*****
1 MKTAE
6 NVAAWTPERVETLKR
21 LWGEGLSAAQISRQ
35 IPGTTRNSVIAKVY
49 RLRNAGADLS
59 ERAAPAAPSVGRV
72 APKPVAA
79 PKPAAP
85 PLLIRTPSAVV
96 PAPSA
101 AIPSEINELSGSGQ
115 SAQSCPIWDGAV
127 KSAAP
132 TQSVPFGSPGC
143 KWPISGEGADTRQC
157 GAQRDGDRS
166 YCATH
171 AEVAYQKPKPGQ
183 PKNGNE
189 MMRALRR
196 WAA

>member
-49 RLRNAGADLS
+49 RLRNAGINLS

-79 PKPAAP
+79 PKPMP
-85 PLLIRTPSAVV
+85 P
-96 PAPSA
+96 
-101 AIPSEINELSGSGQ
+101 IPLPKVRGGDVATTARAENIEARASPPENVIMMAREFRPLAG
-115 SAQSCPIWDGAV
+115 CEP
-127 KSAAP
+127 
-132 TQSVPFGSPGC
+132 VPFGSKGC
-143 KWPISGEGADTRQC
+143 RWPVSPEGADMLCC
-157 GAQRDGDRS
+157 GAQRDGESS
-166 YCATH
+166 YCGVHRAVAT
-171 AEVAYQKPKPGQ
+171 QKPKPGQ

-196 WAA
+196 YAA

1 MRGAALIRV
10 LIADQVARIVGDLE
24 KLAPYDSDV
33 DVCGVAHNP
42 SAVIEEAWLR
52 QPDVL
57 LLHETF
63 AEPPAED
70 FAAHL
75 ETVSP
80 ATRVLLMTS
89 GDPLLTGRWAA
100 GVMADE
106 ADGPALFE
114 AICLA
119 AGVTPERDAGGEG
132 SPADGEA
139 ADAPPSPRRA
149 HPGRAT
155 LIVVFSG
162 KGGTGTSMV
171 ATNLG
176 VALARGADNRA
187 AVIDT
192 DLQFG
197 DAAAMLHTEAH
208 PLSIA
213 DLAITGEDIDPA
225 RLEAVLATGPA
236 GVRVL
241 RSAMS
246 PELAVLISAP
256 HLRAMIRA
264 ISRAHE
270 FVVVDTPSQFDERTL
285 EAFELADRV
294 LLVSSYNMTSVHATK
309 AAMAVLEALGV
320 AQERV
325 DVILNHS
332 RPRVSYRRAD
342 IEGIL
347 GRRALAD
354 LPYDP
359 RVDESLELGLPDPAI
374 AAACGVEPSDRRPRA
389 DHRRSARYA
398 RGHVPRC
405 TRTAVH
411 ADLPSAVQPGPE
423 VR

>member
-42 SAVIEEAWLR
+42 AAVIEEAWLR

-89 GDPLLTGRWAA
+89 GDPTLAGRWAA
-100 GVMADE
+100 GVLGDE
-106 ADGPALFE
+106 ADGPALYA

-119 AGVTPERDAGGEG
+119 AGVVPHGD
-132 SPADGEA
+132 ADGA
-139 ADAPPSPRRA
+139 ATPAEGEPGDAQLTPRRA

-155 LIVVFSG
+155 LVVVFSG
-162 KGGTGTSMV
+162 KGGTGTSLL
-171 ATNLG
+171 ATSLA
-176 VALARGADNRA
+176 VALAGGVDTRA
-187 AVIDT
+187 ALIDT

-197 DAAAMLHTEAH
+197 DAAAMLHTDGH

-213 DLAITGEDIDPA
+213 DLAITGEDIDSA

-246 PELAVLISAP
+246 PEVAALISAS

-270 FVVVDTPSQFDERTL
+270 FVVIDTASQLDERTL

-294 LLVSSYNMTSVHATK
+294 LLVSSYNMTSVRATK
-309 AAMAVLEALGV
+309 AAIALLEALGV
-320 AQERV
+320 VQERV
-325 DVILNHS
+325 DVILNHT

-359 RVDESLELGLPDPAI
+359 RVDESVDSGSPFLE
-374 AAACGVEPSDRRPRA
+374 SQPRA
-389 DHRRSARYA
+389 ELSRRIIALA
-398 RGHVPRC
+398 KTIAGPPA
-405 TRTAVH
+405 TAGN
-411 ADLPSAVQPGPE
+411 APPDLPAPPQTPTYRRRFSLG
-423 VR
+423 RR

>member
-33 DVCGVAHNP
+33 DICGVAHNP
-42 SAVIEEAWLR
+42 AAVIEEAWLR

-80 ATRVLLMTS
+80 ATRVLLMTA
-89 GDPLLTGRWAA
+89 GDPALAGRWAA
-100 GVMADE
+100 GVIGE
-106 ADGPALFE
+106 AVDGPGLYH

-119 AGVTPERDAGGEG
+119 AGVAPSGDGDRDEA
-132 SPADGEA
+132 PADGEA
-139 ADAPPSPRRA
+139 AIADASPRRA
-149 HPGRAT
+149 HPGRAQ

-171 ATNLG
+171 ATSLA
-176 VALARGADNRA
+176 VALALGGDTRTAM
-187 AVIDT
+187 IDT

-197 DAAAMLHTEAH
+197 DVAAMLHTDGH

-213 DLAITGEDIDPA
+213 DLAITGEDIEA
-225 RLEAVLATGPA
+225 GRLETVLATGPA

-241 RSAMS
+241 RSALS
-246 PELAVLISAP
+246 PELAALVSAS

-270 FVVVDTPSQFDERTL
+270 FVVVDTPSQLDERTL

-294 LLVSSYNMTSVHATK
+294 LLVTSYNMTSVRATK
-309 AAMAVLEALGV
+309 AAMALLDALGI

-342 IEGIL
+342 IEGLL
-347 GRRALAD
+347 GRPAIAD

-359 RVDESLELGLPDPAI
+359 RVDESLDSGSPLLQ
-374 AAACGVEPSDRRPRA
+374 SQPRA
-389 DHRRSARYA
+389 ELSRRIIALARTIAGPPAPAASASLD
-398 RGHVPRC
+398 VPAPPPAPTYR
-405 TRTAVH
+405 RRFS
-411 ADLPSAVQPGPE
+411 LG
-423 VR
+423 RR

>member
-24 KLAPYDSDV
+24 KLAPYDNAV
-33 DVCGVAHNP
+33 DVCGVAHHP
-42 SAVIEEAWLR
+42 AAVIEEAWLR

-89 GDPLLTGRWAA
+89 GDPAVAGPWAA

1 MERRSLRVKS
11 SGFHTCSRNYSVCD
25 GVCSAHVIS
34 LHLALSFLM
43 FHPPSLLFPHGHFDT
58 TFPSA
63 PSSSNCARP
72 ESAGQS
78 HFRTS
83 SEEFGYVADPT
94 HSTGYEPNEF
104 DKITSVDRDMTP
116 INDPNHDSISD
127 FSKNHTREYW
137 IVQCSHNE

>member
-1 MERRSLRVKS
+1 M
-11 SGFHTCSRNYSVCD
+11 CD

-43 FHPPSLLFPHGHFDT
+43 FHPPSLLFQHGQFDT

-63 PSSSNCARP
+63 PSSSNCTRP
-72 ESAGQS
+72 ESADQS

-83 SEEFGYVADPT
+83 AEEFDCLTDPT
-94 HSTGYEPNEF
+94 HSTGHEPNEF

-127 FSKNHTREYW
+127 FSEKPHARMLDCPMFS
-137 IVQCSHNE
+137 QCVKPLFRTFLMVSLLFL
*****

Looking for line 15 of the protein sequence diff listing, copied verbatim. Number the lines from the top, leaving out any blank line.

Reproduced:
143 KWPISGEGADTRQC